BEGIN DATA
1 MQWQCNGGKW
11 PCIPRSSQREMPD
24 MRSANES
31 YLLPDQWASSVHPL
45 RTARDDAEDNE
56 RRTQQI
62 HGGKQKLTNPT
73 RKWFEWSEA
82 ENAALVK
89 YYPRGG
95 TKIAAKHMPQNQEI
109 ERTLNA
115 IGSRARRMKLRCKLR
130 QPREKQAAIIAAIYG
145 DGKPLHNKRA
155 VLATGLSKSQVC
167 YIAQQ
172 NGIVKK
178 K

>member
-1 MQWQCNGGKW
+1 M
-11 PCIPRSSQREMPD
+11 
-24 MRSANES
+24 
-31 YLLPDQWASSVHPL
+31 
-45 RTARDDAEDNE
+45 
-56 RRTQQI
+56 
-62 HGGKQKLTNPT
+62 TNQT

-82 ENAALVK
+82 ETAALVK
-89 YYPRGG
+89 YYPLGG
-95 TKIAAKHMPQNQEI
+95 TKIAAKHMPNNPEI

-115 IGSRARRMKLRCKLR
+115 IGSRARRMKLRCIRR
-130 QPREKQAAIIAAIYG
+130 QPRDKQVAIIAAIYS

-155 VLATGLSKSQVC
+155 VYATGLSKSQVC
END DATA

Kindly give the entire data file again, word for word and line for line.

1 MQWQCNGGKW
11 PCIPRSSQREMPD
24 MRSANES
31 YLLPDQWASSVHPL
45 RTARDDAEDNE
56 RRTQQI
62 HGGKQKLTNPT
73 RKWFEWSEA
82 ENAALVK
89 YYPRGG
95 TKIAAKHMPQNQEI
109 ERTLNA
115 IGSRARRMKLRCKLR
130 QPREKQAAIIAAIYG
145 DGKPLHNKRA
155 VLATGLSKSQVC
167 YIAQQ
172 NGIVKK
178 K

>member
-1 MQWQCNGGKW
+1 M
-11 PCIPRSSQREMPD
+11 
-24 MRSANES
+24 
-31 YLLPDQWASSVHPL
+31 
-45 RTARDDAEDNE
+45 
-56 RRTQQI
+56 
-62 HGGKQKLTNPT
+62 TNQT

-82 ENAALVK
+82 ETAALVK
-89 YYPRGG
+89 YYPLGG
-95 TKIAAKHMPQNQEI
+95 TKIAAKHMPNNPEI

-115 IGSRARRMKLRCKLR
+115 IGSRARRMKLRCIRR
-130 QPREKQAAIIAAIYG
+130 QPRDKQVAIIAAIYS

-155 VLATGLSKSQVC
+155 VYATGLSKSQVC